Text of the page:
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The fate of the pilot program will be decided on by Monday, but we are certain that this will not be the end of legislative confusion, no matter what that “final” decision is.
New York City’s much-anticipated e-hail app program was cut short by a temporary restraining order (TRO) just days after launch, but that hasn’t halted the operations of the two startups that were already approved for participation.
Why do they continue to operate even after the pilot program was so clearly blocked?
That’s an answer that no one seems able to agree on, or in some cases, even answer.
New York’s Taxi and Limousine Commission is tight-lipped as it works out what will happen next. Uber is similarly quiet, while Hailo is taking another approach that includes court sessions and courting Prince Harry.
Uber and Hailo in NYC
Even though Hailo and Uber are similar in allowing customers to use their respective apps to hail yellow cabs in New York City, the startups have reacted very differently to the TRO.
Uber spokesperson Matt Mittenthal declined to comment to Skift’s inquiry, but he did note that its competitor, Hailo, “is also operating at the moment under the same conditions.”
Hailo continues to aggressively pursue its entrance into the New York City market. The startup sent out an email on May 10 asking early Hailo Beta testers to “Tweet a pic of your first ride and tag it with #SaveOurSoles to score five Beta invites to share with your friends.”
It announced its open Beta via email on May 14 and tweeted a picture of Prince Harry receiving a brief tutorial of the app from co-founder Russell Hall the next day.
— HailoNYC (@HailoNYC) May 15, 2013
Hailo heads to court
Hailo CEO and co-founder Jay Bregman went to court on May 6 to argue that the startup doesn’t need a pilot program to run in New York.
Bregman’s affidavit (embedded below) estimates that Hailo is losing some $18,000 every day that the Pilot Program remains ordained. He also said that several of Hailo’s key employees have deferred payment, and six city launches have been delayed as a result of the changing situation in New York.
Bregman tells Skift, “The TRO enjoins the Pilot Program, not Hailo. In fact, we specifically went to court to clarify that point and the judge said unequivocally we were not affected by her ruling. The City has consistently maintained that absent the Pilot program e-hailing is legal – that there are no rules or laws preventing it.”
Stance of the Taxi & Limousine Commission
As Bregman points out in the affidavit, the Taxi & Limousine Commission‘s approval of the Pilot Program is key to eliciting cab drivers’ participation.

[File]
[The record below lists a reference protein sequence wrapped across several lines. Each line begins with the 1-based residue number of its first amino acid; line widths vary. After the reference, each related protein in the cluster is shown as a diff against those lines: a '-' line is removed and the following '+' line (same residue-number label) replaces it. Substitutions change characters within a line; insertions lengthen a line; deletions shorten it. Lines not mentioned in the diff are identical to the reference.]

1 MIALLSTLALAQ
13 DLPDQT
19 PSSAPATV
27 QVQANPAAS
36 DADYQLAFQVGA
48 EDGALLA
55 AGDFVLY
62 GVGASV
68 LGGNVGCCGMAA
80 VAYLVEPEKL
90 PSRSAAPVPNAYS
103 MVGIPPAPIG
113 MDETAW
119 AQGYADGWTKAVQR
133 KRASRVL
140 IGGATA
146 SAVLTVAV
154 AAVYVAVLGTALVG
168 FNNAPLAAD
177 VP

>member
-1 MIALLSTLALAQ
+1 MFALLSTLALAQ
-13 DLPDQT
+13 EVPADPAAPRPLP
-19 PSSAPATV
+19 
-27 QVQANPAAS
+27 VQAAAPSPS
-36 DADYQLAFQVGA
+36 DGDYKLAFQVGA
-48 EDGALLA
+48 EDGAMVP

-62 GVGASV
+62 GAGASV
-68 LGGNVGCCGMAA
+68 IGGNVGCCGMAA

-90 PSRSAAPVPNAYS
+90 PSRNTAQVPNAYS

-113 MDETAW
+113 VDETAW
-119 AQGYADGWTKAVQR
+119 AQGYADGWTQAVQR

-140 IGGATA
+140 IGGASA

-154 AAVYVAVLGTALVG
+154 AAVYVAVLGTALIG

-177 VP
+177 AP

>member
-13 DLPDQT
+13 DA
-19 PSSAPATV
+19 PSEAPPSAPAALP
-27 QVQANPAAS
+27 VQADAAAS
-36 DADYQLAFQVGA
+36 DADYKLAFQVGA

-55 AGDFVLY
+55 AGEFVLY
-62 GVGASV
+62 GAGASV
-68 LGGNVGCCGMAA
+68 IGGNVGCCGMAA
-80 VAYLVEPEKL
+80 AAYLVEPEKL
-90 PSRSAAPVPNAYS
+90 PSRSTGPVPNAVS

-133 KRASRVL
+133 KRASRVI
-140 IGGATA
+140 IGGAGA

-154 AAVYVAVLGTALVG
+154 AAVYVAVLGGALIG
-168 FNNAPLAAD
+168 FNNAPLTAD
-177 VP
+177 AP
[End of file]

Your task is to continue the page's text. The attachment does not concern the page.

“It is apparent that many taxi drivers are wary of using e-hail applications without the express endorsement of the TLC, which is now tied to the fate of the Pilot Program,” Bregman writes in the affidavit.
TLC Commissioner David Yassky was bullish on the eventual success for the pilot program even after the pilot program was cut short.
Yassky is quoted as saying “The Supreme Court was absolutely right that taxi-hailing apps are not only good for the riding public, but perfectly legal as well. It is appalling that narrow commercial interests continue to try to block passengers from using the latest technology….We’re confident this program will move forward.”
The Taxi & Limousine Commission; however, has been less forthcoming about its current position since the pilot program block.
The TLC was scheduled to meet on May 16, and although the meeting was ultimately cancelled, the e-hail app program was not on the agenda.
“I don’t expect it to be relevant to this meeting, other than a mention of the TRO during the chair’s report at the start of the meeting,” TLC spokesman Allan Fromberg responded in an inquiry from Skift.
New York City’s statement
The quotes captured from what appears to be New York City’s main spokesperson on the topic over the last three weeks make it difficult to deem the city’s official stance on the issue.
On May 1, the TLC cites Michelle Goldberg-Cahn, Senior Counsel of the NYC Law Department as saying, “It’s unfortunate that taxi riders will not be able to continue to test this innovative tool for hailing taxis.”
One week later, Goldberg-Cahn confirmed in a statement to the New York Daily News, “There are no regulations that prevent e-hailing per se.”
When Skift asked TLC spokesman Fromberg on May 14 if Uber or Hailo were allowed to operate outside of the pilot program, he could only reply:
From City attorney (Senior Counsel) Michelle Goldberg-Cahn: “The City is fully complying with the TRO.”
The fate of New York City’s e-hail apps is still pending, but we could have an answer by Monday evening.
A final decision on whether the restraining order will stand or be appealed will be issued on May 20 when a full panel of Appellate Division judges decides on the petitioners’ motion for an injunction.
Below is the affidavit of Jay Bregman, CEO and co-founder of Hailo, which outlines the impact of the pilot program’s delay on the plausibility of an eventual launch.